As the world plunged into chaos in the spring of 2020, investors rushed to identify the asset classes that would offer the most safety in uncertain times.
With the onset of the pandemic rendering the retail market moribund and much of the world’s office space redundant, the keepers of institutional purse strings were forced to look beyond their traditional comfort zones of shopping centres and trophy office buildings. And so dawned the era of what has since been dubbed ‘beds, meds and sheds’.
Sectors such as build-to-rent, life sciences and logistics have emerged as the stand-out beneficiaries of the uncertainty created by the ongoing Covid-related disruption. In response, investors have deployed defensive strategies and turned their attentions towards assets offering stable long-term income streams. The sheer weight of capital targeting these alternative sectors has generated huge capital growth over the past two years and pushed values beyond the realms of what many would have thought achievable.
Although few have questioned the wisdom of this strategy in recent times, we are beginning to hear clients of Forbury and the wider investment community start to voice their concerns over just how sustainable current values are.
It seems we may have hit the ceiling in terms of what investors are prepared to pay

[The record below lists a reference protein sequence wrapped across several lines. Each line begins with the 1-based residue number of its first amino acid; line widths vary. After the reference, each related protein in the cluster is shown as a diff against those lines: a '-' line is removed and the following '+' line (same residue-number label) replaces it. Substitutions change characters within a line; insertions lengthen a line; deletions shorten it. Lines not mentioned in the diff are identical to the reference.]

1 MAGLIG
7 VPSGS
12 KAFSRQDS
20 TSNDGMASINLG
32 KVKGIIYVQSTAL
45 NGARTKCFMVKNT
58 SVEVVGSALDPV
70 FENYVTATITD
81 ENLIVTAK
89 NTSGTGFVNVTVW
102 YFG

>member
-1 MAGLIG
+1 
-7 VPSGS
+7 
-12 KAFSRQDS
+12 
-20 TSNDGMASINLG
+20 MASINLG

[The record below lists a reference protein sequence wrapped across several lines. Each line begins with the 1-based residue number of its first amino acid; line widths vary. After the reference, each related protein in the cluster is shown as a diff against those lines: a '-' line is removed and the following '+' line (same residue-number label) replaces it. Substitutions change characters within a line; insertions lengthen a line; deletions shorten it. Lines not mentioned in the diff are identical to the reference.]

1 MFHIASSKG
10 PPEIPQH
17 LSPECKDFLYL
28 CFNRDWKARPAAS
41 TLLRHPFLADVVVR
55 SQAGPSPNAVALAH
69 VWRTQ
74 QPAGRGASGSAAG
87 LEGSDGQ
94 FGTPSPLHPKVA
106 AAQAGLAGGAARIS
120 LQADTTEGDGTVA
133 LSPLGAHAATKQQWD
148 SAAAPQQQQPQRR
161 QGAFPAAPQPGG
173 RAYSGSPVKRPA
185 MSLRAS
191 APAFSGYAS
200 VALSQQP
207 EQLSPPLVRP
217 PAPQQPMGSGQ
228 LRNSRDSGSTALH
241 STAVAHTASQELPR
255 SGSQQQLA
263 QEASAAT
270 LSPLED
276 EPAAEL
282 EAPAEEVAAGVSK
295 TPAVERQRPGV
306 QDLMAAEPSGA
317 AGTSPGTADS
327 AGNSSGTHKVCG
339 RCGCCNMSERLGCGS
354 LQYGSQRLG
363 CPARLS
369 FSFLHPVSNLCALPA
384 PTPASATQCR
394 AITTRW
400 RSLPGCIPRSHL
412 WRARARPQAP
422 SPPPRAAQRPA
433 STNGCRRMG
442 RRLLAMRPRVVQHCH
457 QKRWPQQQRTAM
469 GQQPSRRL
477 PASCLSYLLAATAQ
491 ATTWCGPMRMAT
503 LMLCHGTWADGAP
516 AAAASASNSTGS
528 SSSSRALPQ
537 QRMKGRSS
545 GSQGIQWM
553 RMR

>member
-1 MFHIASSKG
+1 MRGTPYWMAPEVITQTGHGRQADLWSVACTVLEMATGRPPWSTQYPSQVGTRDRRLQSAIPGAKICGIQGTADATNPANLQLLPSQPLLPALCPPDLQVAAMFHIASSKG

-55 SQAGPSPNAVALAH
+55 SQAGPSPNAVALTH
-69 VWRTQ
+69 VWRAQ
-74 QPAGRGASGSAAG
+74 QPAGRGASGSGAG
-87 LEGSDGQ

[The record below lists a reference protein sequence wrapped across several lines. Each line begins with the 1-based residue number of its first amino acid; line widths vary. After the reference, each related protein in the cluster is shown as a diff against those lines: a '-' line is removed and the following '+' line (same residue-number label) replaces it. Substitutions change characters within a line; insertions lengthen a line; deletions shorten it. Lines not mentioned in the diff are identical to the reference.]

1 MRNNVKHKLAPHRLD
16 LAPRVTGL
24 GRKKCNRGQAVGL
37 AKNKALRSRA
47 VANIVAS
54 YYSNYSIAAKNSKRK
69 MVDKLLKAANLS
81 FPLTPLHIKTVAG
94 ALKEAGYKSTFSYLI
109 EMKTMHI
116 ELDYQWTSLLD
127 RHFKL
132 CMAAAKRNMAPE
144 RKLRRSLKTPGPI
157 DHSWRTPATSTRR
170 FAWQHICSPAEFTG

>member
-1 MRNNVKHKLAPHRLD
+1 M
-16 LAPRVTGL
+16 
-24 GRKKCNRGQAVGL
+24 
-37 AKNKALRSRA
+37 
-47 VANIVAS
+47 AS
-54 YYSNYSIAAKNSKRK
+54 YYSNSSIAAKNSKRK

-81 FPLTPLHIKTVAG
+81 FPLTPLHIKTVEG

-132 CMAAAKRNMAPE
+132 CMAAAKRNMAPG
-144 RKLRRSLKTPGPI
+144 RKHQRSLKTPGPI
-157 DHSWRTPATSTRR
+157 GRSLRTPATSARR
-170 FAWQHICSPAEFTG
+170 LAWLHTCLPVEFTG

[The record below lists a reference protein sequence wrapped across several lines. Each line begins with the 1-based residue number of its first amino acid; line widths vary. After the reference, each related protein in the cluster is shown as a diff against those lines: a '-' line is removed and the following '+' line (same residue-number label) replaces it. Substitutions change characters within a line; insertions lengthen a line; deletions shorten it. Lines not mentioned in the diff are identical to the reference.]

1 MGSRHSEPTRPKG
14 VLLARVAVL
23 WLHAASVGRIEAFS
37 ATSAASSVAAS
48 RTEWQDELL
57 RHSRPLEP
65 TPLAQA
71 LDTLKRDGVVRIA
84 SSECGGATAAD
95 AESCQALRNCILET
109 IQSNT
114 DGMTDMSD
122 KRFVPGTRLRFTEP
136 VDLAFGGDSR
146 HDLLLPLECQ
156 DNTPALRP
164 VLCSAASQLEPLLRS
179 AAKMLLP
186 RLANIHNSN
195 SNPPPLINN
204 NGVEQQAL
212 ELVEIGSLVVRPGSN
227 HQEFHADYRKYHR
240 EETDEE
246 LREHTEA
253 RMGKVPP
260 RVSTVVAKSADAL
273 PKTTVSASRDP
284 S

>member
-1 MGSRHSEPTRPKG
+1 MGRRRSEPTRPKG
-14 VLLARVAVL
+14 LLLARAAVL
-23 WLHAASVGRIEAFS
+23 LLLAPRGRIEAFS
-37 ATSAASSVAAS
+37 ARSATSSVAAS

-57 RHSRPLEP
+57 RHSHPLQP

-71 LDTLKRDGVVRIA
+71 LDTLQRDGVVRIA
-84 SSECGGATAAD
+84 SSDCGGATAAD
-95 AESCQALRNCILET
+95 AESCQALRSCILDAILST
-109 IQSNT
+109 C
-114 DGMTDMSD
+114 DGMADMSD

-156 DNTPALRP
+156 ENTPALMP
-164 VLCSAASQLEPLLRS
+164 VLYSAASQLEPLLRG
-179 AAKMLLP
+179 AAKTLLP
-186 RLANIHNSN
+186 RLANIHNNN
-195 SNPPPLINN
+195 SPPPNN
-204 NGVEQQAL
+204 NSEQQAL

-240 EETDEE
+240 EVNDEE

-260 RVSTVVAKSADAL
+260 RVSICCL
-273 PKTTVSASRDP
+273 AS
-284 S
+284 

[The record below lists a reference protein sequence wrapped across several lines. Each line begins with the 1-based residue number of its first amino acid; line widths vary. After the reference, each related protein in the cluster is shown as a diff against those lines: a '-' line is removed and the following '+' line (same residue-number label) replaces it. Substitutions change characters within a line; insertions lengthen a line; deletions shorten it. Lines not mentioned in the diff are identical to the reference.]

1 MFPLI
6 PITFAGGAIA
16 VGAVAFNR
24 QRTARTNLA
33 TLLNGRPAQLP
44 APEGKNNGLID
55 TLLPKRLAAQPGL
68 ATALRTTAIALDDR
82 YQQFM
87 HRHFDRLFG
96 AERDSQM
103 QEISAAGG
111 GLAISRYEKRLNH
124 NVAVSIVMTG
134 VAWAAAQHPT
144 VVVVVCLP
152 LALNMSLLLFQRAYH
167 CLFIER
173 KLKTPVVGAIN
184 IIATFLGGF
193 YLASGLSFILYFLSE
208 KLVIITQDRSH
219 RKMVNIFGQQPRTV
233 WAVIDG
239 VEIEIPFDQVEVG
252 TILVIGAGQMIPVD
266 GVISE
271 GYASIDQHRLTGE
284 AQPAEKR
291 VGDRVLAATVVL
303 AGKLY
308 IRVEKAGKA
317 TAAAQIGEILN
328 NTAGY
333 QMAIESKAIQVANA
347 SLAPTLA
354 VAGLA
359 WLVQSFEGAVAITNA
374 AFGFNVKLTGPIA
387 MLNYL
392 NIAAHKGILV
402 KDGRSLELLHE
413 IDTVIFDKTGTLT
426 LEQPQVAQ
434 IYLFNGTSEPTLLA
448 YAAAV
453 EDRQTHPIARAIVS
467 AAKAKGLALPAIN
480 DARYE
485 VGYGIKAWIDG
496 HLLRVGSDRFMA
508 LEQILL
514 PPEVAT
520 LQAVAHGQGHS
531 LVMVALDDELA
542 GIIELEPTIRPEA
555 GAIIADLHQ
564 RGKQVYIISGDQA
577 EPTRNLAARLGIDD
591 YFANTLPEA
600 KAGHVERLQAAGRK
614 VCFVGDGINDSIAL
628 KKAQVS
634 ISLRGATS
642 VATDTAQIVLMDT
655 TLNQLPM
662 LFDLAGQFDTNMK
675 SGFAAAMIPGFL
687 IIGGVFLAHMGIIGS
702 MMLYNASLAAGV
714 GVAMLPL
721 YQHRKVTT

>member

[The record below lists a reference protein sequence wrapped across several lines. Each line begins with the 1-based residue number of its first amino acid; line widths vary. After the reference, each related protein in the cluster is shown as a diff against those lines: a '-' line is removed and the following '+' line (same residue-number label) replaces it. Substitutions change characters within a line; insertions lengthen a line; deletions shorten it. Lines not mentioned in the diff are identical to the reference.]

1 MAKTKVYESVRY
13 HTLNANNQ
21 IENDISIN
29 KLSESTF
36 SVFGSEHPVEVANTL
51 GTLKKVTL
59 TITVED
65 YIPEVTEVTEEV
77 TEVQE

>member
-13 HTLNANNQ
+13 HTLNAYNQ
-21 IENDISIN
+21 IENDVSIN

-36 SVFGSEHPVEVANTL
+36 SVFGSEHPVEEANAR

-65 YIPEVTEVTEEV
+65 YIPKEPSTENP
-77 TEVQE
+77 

Assumptions that have been made to support this defensive approach – such as the longevity of inflation-busting long-income streams – are now being challenged by the rapid, and seemingly inexorable, rise in inflation. Not only does this raise questions over the security of certain income streams given the inflationary pressures faced by consumers and the wider supply chain, but also crucially around the sustainability of borrowing costs.
Rising asset values that may have been seen as sustainable – and provided some margin for error – when borrowing costs were historically low are now coming under far more scrutiny. These assumptions are now being quickly undermined as the very real prospect of borrowing costs exceeding projected income returns comes into play. Inevitably we are seeing growing anecdotal evidence that some investors are getting cold feet.
This is already having an impact on investment volumes as capital inflows slow down – more worrying for those with deals still in progress, as it seems inevitable that some element of renegotiation will come into play. Property values agreed on the basis of cheap debt, which is evaporating quickly, will likely be reviewed as buyers become increasingly price sensitive.
As Ronald Dickerman, president of private equity group Madison International, recently told the FT: “Anyone underwriting a building is having to reappraise… I cannot over-emphasise the amount of repricing going on in real estate at the moment.”
As rising borrowing costs have created doubt in even the most robust of markets, we are already beginning to see the corresponding impact on property values. While there will always be buyers for secure income streams in challenging times, for now at least it seems we may have hit the ceiling in terms of what investors are prepared to pay and that some level of adjustment is likely to follow.